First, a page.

I for one don't have any gripes at the moment. Until last night I did, because earlier versions of the viewer were prone to freeze my MacBook Pro, and when they weren't freezing they weren't performing that well. V1.19.1 of the viewer was such an improvement that it changed my whole weekend mood for the better.

Ignatius Onomatopoeia

I have a class of 24 students in-world this semester on a variety of machines (about 75% XP or Vista systems, 25% Macs).

We have found that other barriers are worse than those posed by the client...such as the culture of SL itself, which can make it miserable for noobs.

As one German student put it:

"As the grid becomes more developed and grows older, more and more people are excluded from SL. New users don’t have the Lindens, the patience, the experience, or the knowledge to navigate the world....When I first heard about SL, I was excited to be a part of a virtual world in which anything was possible. . . .But my dreams never came true in the metaverse."

On the technical end of things, the slowness of SL over our campus' wireless network, which is how most students now wish to connect. And we are a wealthy school with top-notch connectivity. When on a cable, things work better but lately LL's many database problems are messing with the students' explorations.

I don't play online games, but my gamers seem to like SL much better than a prior group did in 2007. Gamers are also the most likely to gripe about lag...so, yeah, we have pretty sunsets and water now, but at what cost?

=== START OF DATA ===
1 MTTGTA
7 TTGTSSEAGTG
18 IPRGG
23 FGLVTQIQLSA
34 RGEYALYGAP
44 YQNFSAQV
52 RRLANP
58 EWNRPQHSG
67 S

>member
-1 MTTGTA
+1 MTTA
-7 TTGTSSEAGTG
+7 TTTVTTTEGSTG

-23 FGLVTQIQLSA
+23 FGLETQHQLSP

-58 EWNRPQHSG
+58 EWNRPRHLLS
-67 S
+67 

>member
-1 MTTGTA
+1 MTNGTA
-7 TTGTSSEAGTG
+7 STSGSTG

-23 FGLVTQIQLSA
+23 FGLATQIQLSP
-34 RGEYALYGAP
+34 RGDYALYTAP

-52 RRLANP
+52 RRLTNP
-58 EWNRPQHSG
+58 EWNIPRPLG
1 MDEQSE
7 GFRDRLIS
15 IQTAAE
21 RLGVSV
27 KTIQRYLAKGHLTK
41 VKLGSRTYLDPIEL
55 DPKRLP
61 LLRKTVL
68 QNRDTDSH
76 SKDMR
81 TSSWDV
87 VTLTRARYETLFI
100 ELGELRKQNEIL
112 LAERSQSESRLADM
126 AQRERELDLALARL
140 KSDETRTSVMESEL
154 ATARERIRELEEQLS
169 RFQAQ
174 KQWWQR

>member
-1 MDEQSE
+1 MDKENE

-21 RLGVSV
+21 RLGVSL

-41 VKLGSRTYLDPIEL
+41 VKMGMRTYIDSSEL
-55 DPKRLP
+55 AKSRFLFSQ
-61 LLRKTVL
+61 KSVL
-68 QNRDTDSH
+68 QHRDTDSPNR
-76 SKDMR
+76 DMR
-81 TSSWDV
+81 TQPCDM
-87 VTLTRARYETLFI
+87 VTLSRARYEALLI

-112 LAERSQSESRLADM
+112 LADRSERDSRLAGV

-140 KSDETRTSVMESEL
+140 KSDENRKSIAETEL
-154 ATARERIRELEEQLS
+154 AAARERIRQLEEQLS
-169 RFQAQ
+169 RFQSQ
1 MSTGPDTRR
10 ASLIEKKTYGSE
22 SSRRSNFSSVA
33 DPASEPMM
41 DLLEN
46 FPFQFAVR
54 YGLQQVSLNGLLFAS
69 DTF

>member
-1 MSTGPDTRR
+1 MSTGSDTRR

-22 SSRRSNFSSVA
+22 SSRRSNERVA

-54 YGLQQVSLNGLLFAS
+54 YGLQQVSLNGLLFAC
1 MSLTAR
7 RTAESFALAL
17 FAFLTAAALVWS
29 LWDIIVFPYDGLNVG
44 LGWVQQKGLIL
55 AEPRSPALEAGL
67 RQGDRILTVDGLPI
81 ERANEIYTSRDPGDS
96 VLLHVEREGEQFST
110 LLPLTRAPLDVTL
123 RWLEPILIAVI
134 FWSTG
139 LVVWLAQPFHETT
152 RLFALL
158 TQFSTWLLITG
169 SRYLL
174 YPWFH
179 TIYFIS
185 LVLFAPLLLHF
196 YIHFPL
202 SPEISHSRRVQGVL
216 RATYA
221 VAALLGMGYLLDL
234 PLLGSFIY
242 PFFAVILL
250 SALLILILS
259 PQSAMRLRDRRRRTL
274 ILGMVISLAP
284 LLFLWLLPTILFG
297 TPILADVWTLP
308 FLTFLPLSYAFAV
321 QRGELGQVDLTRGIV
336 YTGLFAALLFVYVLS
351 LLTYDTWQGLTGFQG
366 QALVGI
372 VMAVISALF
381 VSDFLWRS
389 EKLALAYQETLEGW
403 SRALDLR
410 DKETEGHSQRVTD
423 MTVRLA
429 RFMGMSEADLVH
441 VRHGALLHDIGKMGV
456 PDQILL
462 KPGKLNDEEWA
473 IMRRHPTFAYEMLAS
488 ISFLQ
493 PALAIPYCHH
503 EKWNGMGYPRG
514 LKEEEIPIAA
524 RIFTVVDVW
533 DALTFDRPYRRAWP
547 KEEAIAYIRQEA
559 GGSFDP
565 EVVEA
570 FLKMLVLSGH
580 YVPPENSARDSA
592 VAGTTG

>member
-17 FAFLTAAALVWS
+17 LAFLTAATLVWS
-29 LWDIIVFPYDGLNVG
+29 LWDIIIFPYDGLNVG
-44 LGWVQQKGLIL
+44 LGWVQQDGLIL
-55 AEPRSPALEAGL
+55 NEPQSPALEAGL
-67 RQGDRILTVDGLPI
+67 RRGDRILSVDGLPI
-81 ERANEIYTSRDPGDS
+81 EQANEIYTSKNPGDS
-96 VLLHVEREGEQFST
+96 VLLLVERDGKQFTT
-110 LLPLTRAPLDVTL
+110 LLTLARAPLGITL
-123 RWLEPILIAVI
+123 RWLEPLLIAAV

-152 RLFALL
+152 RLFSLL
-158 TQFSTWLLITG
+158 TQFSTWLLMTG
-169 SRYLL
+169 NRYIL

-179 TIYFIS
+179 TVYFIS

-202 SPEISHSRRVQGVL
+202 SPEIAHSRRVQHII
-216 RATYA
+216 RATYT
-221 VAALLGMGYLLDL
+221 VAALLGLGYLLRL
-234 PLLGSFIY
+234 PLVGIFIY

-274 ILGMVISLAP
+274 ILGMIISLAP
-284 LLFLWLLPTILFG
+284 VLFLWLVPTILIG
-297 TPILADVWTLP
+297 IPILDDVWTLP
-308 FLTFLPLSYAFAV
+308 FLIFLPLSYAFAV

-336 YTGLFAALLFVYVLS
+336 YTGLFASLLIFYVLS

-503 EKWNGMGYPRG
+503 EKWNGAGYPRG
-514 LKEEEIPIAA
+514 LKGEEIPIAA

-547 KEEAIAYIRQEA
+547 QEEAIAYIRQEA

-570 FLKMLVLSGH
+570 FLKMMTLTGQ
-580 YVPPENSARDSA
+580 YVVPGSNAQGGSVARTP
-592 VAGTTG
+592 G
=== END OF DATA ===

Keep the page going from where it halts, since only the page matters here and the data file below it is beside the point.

I will tell my next group to try alternate clients for my next class. Onrez seems to work pretty well for me.

Ignatius Onomatopoeia

I'll add, in reference to one of Opensource Obscure's points, that for an increasing number of college students, laptops (and they are not ten-year old ones :) ARE their primary system...LL should consider that in its plans for new clients.

Moreover, many campus labs, even with the newest PC or Mac desktops, are "imaged" once per semester. That means that IT staff who use SL themselves will not install it on campus machines for classes b/c within three weeks they'd have to re-do the image. Few campuses have enough support to do that. In my classes, I kept the latest clients .zip and .dmg files available on a network drive for kids to use in class--we had to install them every time since the disk image is reset with each reboot.

Torley's tips have been most helpful, btw. I run SL on an Intel-CPU Mac laptop just fine--smokin' in fact with the Dazzle Release Candidate. Frequency of crashes have dropped appreciably from causes on my end...

Still, that pesky LL database creaks and groans at 60K concurrency "sum'fin rite feerce, like an 80-year-old feller on hunnymoon wif a 20-year-old bride," as my Hillbilly avatar-friend Pappy Enoch might put it.

Seems to me that the issues on the LL lab side of things, rather than in our clients or video-cards, will do more to hurt educational investment in SL.

Suzanne Aurilio

First I'd like to thank everyone for this exchange. I benefited greatly, primarily because I found out that I need to do some Preferences tweaking to get my performance up to snuff again. Phew, I don't need to get a new computer afterall.

As for the concerns educators share, they're all valid points but missing the ferry on some counts. VEs are not mature technologies at all, to have expectations that they function as such (i.e. are reliable, accessible, usable out of the box, etc.) leaves one open to the risks and pitfalls some folks have described.